Mutations are used the same way as items, with the U key, for “Use.” Most of them have a short delay before you can use them again. All of these mutations are beneficial, but you don’t get any say in what you get, other than by start-scumming, quitting and restarting many times until you get your favorites. Some mutations immediately increase one of those middling starting stats up to epic levels. Most mutations are very helpful if you know how to use them correctly, but figuring out the best way to use them might take a few games. I especially found the Quills mutation, which gives you an innate missile weapon you can use in a pinch and directly damages monsters who attack you in melee.

“Pooped”

Fatigue is a very interesting addition to the roguelike formula, in my opinion. Every action you undertake carries with it a cost in energy, which comes out of your fatigue level. Fatigue is shown on screen by a status that runs from Well Rested down through Pooped, and eventually Exhausted. Your actions become less effective as your fatigue rises. If this sounds burdensome, it needn’t be. It doesn’t take very much to restore your fatigue level. All you generally need to do is rest a few turns, with the period key, to get your level back up from Pooped to Well Rested.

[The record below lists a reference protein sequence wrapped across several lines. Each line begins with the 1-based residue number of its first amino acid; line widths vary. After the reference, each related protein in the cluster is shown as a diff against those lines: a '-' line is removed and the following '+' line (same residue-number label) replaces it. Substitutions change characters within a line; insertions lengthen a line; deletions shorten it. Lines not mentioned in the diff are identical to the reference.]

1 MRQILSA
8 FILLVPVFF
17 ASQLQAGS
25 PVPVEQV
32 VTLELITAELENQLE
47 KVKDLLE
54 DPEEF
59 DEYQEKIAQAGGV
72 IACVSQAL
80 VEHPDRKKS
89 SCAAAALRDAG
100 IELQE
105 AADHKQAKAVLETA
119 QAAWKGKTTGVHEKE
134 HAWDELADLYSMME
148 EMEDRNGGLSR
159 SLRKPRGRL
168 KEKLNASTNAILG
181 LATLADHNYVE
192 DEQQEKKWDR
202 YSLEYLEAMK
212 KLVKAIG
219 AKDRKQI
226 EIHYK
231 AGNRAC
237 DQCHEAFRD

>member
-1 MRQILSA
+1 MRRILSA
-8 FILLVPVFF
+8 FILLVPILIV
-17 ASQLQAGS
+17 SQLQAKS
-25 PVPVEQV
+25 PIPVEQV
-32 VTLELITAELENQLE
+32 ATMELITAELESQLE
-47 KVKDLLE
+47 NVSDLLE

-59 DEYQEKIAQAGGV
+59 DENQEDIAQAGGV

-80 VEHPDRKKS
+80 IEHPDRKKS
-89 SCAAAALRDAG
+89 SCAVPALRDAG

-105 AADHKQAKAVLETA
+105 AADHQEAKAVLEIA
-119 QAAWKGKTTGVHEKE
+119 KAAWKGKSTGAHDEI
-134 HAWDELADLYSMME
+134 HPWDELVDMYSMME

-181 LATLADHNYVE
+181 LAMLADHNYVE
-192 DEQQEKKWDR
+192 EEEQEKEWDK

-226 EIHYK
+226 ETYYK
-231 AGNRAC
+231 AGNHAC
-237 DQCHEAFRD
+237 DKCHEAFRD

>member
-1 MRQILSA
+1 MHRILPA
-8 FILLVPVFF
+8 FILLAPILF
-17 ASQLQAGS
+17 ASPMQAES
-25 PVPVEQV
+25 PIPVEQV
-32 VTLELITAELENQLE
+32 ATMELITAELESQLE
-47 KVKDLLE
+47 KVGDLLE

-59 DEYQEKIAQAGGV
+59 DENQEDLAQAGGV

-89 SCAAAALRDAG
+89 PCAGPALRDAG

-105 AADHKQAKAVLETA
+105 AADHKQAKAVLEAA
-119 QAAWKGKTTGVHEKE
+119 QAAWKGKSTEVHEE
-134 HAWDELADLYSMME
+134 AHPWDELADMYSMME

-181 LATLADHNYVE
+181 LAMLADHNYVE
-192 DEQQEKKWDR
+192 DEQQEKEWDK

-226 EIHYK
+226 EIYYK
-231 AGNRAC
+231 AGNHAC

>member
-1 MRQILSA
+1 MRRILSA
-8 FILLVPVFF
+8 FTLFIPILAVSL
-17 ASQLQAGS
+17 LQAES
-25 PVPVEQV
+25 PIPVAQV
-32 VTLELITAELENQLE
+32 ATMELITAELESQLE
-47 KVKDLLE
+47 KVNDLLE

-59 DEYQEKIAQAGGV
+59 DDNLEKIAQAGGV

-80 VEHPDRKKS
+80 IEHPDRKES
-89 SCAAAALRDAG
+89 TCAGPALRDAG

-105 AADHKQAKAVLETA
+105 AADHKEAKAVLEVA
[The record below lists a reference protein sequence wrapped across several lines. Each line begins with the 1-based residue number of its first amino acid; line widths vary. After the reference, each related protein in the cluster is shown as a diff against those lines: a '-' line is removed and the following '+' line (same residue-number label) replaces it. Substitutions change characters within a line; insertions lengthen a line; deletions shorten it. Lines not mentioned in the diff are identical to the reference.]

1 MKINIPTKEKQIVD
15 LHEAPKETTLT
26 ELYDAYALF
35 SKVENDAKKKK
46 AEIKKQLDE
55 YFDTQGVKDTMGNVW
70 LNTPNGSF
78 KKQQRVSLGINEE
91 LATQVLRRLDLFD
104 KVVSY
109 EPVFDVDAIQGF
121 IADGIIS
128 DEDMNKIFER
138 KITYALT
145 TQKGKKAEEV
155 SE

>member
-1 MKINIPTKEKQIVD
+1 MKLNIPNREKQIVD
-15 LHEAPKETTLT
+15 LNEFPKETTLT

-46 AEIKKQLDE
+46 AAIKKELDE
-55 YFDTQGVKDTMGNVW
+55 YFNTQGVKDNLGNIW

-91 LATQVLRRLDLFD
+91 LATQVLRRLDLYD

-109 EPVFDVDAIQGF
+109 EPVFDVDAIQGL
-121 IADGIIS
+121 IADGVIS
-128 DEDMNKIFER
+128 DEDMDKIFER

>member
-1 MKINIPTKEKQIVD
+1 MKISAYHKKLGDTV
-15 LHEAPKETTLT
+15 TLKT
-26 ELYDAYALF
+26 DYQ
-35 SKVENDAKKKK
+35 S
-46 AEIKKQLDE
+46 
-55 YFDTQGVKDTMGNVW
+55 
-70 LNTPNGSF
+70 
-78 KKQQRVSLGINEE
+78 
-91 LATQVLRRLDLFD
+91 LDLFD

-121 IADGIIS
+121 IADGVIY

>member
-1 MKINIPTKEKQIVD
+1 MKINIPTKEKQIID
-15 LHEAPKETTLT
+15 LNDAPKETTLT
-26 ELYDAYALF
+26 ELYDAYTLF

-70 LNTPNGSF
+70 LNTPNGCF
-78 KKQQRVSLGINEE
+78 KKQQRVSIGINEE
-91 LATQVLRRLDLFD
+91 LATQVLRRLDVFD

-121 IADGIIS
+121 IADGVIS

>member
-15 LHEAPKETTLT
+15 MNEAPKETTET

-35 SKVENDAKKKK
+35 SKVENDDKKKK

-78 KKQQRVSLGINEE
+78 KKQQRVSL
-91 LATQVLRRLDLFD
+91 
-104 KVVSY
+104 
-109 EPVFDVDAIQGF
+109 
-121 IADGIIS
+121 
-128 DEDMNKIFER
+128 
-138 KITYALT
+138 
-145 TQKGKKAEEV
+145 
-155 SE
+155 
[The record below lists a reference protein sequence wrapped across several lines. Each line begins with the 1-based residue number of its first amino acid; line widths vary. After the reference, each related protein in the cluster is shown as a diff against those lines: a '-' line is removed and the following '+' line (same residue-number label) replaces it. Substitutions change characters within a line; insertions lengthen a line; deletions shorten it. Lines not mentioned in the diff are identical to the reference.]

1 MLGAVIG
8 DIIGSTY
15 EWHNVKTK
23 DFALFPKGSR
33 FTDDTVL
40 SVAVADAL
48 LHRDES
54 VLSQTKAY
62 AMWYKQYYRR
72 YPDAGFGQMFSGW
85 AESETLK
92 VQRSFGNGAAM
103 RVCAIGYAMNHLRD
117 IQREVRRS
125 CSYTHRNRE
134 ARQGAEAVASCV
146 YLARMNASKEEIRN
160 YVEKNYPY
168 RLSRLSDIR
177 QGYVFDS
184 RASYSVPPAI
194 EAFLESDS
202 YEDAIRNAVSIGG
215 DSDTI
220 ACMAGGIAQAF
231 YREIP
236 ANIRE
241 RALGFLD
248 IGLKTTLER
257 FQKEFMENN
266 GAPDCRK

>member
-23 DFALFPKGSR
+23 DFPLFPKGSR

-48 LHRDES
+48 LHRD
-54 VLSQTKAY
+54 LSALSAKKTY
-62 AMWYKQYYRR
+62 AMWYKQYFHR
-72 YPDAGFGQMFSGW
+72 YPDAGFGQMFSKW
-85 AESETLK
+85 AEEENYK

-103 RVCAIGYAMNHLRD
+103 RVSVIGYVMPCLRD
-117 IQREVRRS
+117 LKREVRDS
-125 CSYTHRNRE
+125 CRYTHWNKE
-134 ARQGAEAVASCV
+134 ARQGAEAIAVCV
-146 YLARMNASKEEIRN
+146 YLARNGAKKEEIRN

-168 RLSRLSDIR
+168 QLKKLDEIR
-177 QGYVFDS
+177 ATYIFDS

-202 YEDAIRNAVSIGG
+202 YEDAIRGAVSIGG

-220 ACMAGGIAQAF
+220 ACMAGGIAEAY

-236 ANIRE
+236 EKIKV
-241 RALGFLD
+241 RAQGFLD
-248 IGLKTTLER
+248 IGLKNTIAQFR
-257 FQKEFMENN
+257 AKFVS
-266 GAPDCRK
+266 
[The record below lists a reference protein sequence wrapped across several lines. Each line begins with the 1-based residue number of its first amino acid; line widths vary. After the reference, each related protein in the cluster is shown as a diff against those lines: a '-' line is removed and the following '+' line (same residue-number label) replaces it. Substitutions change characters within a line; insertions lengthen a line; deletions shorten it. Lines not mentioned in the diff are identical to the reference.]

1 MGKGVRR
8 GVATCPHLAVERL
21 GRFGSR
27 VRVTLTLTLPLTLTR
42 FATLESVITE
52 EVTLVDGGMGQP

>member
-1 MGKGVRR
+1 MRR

What fatigue does is impose a limit on doing many things in close succession. Fighting large numbers of enemies at once, even if they’re attacked one at a time, will tire you out a lot. If you’ve being chased by monsters and are a little faster than them, you can probably store enough of your stamina by running until you’re one space away, then resting a turn while they catch up. Carrying a lot of things, measured by your on-screen Encumbrance level, or having a low Constitution stat causes you to become fatigued more easily. But so long as you think to rest a few turns after fights you should be okay.

Spoilers

This section is spoilers, but they are the kind that, at this late date, I think will help a player decide whether they want to play this unusual and interesting game more than actually give anything away. Still, if you want to go in completely fresh, you’ll want to skip this section. (I gave a few very minor things away above, but that’s pretty light.)

To win at Alphaman generally requires: